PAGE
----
Adytum (from adyton; sc. A privative + dyo = enter)
A secret chamber or place of retirement in the ancient temples; esteemed as the most sacred place; the innermost sanctuary or shrine reserved for only the high priests. From this place the oracles were given.
Meet the Meadmaker
A beekeeper since the age of fifteen, Vince Carlson still tends his own apiary (beehives). After fifteen years of learning about bees and honey, he discovered the ancient secret of mead. His first glass of mead, presented to him from a mead maker, sparked his passion and eventually gave birth to Adytum Cellars. Once he started making mead, it didn’t take long to realize the process was a wonderful way to preserve the freshness of fruit to enjoy year round.
Each year, Vince travels throughout Washington state, visiting valleys and vineyards, orchards and farms searching for the most striking and flavorful flowers, fruit and berries of the season. “I never know from year to year what kind of mead I will be making,” he says. “In one year peaches are best; another year it might be cherries or pears. The fruit trees and berry bushes decide what will make the best mead of the year.”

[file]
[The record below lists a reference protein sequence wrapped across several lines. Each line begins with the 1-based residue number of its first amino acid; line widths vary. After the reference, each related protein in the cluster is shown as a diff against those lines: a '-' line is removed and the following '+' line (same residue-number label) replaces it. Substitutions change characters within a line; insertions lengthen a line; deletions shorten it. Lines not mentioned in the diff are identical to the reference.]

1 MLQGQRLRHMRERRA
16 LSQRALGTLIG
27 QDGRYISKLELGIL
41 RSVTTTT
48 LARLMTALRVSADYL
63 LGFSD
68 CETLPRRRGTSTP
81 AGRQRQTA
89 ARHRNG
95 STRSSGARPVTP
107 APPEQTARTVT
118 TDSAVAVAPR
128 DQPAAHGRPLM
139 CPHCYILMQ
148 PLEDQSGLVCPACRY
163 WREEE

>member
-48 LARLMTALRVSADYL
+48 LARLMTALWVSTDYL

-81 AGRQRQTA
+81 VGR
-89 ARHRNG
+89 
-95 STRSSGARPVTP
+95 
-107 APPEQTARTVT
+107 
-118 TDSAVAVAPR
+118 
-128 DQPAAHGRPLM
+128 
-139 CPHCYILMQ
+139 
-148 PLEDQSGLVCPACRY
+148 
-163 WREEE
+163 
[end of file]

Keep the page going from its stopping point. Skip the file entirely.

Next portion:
Just as grape varietals manifest different characteristics, so do honey varietals. The composition of each honey is unique to the floral source from which it originates. In mead making, the mead taste is dictated by the honey varietals used. So understanding bees, and being somewhat of a honey connoisseur, is an important attribute for a Mead maker. For example, Fireweed honey produces a dry, clean mead with stone and mineral notes. Mead made from orange blossom honey on the other hand, has a very fragrant bouquet and carries through with orchard citrus tones.
“Mead making combines the creative spontaneity of art and the quantitative predictability of science. It requires active involvement from both sides of the brain.”